What Roland gear are you currently using, and what Roland gear have you used in the past?
I’ve used Roland gear for a long time. I think one of the first things was when I was trying to be a George Duke clone, and I got a little Roland SH-101 way back in the day. Right now, we’re using the V-Combo organ, [and] we’re using the V-Synth®. I’m going to be using the V-Piano for recording for myself.
We use a lot of Roland gear because it recreates everything really good. [The JUPITER-80] is kind of, for me, a branch out for them, because it’s using more of the analog [sounds], and it’s giving you a lot of creative stuff that you can do. Whereas before, [Roland gear] just recreated everything so perfectly, that’s what we used it for. If you want a piano, a Roland piano sounds just like a piano. This one, it has that as well, but also with the layering aspect of it and the capabilities of maneuvering the sounds around, you can kind of get into some craziness with it. So, I’m looking forward to working with it.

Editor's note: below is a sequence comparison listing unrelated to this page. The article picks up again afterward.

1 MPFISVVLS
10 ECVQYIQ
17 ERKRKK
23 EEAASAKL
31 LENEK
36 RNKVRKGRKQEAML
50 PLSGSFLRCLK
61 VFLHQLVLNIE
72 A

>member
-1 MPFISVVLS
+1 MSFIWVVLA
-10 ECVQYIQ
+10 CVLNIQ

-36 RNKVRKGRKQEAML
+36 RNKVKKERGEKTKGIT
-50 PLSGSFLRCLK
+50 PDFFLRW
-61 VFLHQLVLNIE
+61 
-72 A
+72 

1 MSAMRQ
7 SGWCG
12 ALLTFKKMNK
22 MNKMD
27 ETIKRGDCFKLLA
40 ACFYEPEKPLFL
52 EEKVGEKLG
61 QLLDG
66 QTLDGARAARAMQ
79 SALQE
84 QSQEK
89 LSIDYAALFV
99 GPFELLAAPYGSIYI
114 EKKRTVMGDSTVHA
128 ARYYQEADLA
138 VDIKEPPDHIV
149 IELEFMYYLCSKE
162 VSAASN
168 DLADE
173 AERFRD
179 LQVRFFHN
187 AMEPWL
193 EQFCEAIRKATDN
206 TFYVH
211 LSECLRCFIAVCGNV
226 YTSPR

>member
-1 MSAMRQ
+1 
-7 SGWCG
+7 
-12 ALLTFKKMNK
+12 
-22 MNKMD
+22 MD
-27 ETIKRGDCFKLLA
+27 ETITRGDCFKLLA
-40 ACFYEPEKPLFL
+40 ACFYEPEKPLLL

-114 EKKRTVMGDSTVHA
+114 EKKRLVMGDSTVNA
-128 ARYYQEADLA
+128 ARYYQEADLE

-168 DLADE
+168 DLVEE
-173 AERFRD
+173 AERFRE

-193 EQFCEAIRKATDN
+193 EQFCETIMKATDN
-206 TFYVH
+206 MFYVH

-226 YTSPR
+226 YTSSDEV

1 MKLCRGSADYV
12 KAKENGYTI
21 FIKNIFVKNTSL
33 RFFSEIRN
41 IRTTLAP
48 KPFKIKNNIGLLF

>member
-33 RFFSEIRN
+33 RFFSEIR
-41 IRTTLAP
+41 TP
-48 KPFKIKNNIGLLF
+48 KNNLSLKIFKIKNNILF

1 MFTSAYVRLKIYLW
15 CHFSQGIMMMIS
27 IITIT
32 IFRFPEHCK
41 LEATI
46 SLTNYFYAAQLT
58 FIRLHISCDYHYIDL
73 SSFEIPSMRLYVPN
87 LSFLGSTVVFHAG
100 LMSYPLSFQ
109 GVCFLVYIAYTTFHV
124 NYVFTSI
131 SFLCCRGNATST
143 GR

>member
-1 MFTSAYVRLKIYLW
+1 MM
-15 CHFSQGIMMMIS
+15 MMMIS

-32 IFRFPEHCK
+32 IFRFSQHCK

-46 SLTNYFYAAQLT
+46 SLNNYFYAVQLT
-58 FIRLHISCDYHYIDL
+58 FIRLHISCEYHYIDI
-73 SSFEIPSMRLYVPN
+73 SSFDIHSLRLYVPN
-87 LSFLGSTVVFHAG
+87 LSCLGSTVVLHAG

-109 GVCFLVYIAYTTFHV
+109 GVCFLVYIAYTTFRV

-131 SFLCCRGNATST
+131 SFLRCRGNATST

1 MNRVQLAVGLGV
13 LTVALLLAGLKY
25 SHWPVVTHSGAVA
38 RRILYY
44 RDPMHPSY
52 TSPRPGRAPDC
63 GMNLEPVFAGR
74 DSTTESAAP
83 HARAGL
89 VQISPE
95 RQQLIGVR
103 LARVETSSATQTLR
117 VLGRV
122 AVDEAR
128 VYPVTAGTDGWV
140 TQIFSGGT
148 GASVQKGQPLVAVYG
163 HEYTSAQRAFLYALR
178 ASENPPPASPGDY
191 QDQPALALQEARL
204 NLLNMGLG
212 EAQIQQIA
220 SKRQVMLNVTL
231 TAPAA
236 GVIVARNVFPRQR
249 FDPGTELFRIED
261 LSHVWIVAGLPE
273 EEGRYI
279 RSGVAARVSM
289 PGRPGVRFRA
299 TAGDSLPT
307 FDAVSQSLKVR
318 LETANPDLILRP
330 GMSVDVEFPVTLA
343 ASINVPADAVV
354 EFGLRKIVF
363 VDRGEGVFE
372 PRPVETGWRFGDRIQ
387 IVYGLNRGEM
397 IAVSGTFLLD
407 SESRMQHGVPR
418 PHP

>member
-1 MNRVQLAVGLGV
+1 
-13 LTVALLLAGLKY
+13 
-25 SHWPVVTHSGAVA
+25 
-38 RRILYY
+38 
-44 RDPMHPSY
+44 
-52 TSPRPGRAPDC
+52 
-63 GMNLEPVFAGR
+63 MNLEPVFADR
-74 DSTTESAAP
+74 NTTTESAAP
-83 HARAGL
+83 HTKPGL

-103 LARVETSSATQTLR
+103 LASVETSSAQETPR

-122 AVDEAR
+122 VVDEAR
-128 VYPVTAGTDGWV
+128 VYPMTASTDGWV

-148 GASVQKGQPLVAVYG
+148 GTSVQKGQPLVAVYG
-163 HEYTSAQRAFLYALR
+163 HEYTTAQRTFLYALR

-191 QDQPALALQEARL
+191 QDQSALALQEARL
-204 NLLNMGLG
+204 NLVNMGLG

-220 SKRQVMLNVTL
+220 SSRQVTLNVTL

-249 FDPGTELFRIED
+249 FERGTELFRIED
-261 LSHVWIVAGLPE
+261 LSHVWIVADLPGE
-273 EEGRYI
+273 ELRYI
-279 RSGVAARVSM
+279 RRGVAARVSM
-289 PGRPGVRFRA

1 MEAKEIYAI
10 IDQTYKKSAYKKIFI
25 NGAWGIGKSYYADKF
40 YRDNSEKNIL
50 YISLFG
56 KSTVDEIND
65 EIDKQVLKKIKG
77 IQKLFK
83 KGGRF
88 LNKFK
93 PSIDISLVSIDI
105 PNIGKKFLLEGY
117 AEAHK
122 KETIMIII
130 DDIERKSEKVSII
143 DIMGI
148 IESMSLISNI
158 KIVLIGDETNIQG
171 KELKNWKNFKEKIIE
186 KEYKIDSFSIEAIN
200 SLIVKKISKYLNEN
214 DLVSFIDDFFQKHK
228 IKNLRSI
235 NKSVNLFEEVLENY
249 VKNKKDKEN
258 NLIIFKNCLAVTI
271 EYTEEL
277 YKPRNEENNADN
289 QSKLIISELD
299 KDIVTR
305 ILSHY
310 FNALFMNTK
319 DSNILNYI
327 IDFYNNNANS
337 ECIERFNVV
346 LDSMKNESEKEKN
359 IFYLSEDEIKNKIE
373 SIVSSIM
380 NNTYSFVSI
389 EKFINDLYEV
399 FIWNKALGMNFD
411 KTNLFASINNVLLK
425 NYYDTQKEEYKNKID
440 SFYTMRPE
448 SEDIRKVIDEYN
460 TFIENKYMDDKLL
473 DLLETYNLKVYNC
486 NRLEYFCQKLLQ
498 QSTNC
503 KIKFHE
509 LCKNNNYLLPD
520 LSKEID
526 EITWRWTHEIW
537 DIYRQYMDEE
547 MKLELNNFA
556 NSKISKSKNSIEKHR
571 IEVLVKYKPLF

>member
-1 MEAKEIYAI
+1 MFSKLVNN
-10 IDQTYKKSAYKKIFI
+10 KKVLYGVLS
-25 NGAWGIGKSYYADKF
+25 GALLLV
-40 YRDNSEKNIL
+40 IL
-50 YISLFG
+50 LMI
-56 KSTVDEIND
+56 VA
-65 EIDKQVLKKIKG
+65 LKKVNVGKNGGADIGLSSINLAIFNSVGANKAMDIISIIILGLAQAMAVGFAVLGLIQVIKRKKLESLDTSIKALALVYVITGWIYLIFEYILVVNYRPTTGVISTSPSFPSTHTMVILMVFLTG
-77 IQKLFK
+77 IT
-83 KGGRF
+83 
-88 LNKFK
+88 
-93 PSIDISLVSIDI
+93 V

What do you love about what you do?
Music to me is the ultimate medium. You can connect no matter where you are: different continents, different cities. Different people, you can tell they feel the music. That’s what makes people want to be a musician. When you hear something from somebody and you hear them play, you get connected from that. So when you go to Japan, you go to China, you go to Istanbul, you go to Turkey, they don’t speak your language; but as soon as you start playing some music, you can instantly feel a connection with the people. And the love they give back is amazing. We went to South Africa, and to see so many people singing “That’s the Way of the World” in their own accent was just a beast. It’s just crazy. So, you get a lot of love back from that, and the creativity.